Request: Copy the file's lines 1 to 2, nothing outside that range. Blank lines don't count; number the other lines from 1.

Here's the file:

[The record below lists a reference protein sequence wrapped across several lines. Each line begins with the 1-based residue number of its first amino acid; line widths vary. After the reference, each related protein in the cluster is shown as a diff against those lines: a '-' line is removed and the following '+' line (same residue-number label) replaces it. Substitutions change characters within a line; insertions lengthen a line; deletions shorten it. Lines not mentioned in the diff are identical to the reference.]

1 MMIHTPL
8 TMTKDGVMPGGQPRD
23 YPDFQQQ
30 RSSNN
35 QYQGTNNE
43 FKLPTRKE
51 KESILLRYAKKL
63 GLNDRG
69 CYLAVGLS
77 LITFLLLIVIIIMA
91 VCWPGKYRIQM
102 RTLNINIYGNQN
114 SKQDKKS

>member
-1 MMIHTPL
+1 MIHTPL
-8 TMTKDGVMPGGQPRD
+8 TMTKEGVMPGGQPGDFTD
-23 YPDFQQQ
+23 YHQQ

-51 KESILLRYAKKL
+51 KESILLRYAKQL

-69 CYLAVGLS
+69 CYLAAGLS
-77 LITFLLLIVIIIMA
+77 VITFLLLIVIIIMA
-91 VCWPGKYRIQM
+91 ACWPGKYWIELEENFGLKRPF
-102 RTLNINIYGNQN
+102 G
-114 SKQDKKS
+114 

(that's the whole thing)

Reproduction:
[The record below lists a reference protein sequence wrapped across several lines. Each line begins with the 1-based residue number of its first amino acid; line widths vary. After the reference, each related protein in the cluster is shown as a diff against those lines: a '-' line is removed and the following '+' line (same residue-number label) replaces it. Substitutions change characters within a line; insertions lengthen a line; deletions shorten it. Lines not mentioned in the diff are identical to the reference.]

1 MMIHTPL